The space fulfills its purpose: With the nearby fireplace and dazzling mountain views, guests rarely want to leave the dining room table, she notes.
Anita loves the kitchen’s efficient design. “I do all my prep on the island, and everything I need is within a step or two,” she says. “The location and size of the prep sink is an accidental stroke of genius. My husband uses the farm sink for all the cleanup while I am cooking, and I use the prep sink for all the rinsing, washing, etc. We never trip over each other as a result of needing to access a sink.”
Lighting was also important. “You never can have too much light in the kitchen,” Anita states. “We have several layers of lighting, for the brightest workspace all the way down to ambient lighting for a sophisticated, after-dinner, more relaxed effect.”
The couple tried to design the house with their guests in mind, adding such considerations as vanities in both of the guest bedrooms, a privately located powder room, and a handheld shower head and built-in bench in the guest bathroom for senior guests.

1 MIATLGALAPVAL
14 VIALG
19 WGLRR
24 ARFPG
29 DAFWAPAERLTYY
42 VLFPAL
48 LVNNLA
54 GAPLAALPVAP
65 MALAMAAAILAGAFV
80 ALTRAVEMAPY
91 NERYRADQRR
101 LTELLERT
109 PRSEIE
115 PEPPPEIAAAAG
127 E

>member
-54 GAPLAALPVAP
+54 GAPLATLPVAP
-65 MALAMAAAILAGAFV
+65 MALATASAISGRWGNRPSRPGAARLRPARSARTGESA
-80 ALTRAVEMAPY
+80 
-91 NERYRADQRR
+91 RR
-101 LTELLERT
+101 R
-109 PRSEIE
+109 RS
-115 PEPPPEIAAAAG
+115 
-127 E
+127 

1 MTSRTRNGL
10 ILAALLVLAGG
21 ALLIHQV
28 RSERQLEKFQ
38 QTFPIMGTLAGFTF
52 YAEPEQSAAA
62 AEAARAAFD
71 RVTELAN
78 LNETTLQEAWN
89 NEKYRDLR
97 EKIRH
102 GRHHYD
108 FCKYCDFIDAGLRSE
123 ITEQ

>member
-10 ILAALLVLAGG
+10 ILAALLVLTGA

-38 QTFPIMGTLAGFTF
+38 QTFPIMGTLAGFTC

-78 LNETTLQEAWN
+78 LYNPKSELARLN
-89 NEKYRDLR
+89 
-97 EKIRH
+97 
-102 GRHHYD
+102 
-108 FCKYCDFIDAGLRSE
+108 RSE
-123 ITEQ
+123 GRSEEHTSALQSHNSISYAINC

A home office was also key for both, and a five-car garage ensured plenty of space for Dwayne’s woodworking hobby.
One of the features that makes the house stand out is its oak timber frame. “It’s got a much different character, a lot of variation in grain and color,” says the timber provider. And after researching what kind of hardwood flooring would hold up best under dogs’ nails, Dwayne and Anita opted for white oak floors as well. They chose a cedar roof to blend more easily with the timber frame.
Energy efficiency was also a major priority, and the roof’s relatively low pitch helps reduce heating costs, says the architect. The couple also selected walls made from insulated concrete form (ICF) blocks, even though it cost about $10,000 more. “You’d be hard-pressed to find anything more energy efficient than concrete walls,” Dwayne states. “In the winters, we can keep our thermostat at 69 degrees, and our house feels warmer than the neighbors’ homes at 73 degrees.”
But the concrete made construction a little trickier. Because of the walls’ soft foam exterior, the timber frame had to be fastened to the concrete with steel connectors. Otherwise, “the roof can move independently from the walls,” the architect explains.